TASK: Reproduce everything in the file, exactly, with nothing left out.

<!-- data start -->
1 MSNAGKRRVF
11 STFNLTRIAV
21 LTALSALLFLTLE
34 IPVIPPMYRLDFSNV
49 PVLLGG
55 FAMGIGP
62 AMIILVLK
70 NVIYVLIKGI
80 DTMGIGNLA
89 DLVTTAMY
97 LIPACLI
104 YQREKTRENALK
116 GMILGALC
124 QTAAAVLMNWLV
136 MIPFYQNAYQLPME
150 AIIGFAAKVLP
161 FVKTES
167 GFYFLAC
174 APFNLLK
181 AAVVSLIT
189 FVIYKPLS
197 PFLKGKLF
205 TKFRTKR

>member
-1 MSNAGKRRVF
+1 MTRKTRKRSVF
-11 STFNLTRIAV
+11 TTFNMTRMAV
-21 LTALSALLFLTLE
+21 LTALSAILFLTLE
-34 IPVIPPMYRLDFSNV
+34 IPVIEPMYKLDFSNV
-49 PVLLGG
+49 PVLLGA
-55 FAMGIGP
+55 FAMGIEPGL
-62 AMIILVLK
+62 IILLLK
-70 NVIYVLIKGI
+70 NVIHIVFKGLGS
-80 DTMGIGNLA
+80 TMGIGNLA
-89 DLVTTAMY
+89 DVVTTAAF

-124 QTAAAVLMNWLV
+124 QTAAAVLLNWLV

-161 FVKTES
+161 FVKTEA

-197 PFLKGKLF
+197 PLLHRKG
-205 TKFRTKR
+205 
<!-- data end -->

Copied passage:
1 MSNAGKRRVF
11 STFNLTRIAV
21 LTALSALLFLTLE
34 IPVIPPMYRLDFSNV
49 PVLLGG
55 FAMGIGP
62 AMIILVLK
70 NVIYVLIKGI
80 DTMGIGNLA
89 DLVTTAMY
97 LIPACLI
104 YQREKTRENALK
116 GMILGALC
124 QTAAAVLMNWLV
136 MIPFYQNAYQLPME
150 AIIGFAAKVLP
161 FVKTES
167 GFYFLAC
174 APFNLLK
181 AAVVSLIT
189 FVIYKPLS
197 PFLKGKLF
205 TKFRTKR

>member
-1 MSNAGKRRVF
+1 MTRKTRKRSVF
-11 STFNLTRIAV
+11 TTFNMTRMAV
-21 LTALSALLFLTLE
+21 LTALSAILFLTLE
-34 IPVIPPMYRLDFSNV
+34 IPVIEPMYKLDFSNV
-49 PVLLGG
+49 PVLLGA
-55 FAMGIGP
+55 FAMGIEPGL
-62 AMIILVLK
+62 IILLLK
-70 NVIYVLIKGI
+70 NVIHIVFKGLGS
-80 DTMGIGNLA
+80 TMGIGNLA
-89 DLVTTAMY
+89 DVVTTAAF

-124 QTAAAVLMNWLV
+124 QTAAAVLLNWLV

-161 FVKTES
+161 FVKTEA

-197 PFLKGKLF
+197 PLLHRKG
-205 TKFRTKR
+205 